I haven't had a chance to try out the Honda HS720, but I imagine the 190cc will give you slightly more power to handle the heavy wet rain-soaked snow storms. I'll be honest, with the exception of the "end-of-driveway snow berm" left by the street plows, my HS520 can handle just about every storm with ease. My driveway is 17' wide and 30' and I've never had an issue with 160cc on the HS520 and that's with the original rubber paddles from 2005. So I can only image the HS720 with the stronger more robust 190cc engine would be a beast. The only issue with the HS520 is that the engine does have a tendency to "bog down" in heavy wet deep snow. You just have to take it slow and back-off the amount of snow you're pushing throw the intake. That's the one big difference between my HS520 and HS621. The HS621 with the commercial GX160 (5.5 HP 163cc) never breaks a sweat even in the deepest rain-soaked snow. That engine is a work horse and I'm sure the GC190 in the HS720 would be every bit as powerful as the GX160. I wish I could provide you with more insight on the Toro 721, but I don't have any experience whatsoever with that machine. Good Luck!
 

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How can it be that a previous machine with a 160cc engine that has less torque and horsepower can throw the exact same amount of snow as the new Updated HS720 with a 190cc engine that has more torque and more horsepower ???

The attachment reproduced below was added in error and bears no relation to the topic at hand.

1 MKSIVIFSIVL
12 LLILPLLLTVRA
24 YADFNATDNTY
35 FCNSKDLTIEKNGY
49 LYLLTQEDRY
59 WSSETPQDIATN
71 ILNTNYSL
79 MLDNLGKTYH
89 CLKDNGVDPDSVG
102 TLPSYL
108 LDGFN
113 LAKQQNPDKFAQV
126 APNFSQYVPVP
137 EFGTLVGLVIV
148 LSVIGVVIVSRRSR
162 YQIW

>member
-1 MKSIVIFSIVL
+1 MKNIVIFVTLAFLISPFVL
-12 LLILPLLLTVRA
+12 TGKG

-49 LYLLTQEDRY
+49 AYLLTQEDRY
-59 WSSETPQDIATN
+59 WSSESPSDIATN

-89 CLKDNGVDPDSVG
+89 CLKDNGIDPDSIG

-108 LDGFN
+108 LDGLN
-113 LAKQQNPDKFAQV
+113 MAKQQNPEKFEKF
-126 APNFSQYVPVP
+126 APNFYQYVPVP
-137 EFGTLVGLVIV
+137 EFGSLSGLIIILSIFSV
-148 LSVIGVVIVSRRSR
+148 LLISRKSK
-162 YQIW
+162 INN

The amount of snow a machine can move (tons-per-hour) is related to the engine's performance, but that's just one factor. Chute design, auger shape, paddle speed, materials uses, etc., etc., all add up to how well the machine moves snow. It is not just a simple comparison of horsepower and torque specs. It is the sum of the parts that makes one machine perform better and move more snow than another.

Put another way, if you gave an engineer a 5 hp motor, and told him to build an all-new snowblower with it that would outperform another 7 hp snowblower, it could be done, but at some very high costs. Think exotic materials, precision manufacturing and tuning, etc.


Are the number changes ( HS 520 to HS 720 and the engine changes from 160cc to 190cc ) just marketing hype by Honda and Toro ( 621 to 721 ) to sell more machines even thought nothing significant has been done to them ?? I am a bit confused here. Could you please clarify. Is there even an advantage to having these newer machines with larger engines, if there is no appreciable difference in them ??
The "5" and "7" are used to denote engine sizes; 5 = GC160, 7=GC190, and of course, the 190 provides more power and torque. From what I've seen from the development team on prior projects, I have little doubt the HS720 outperforms the HS520, and not just because of the engine. If you could run an HS520 and HS720 at the same location, same snow, I think you'd see a difference.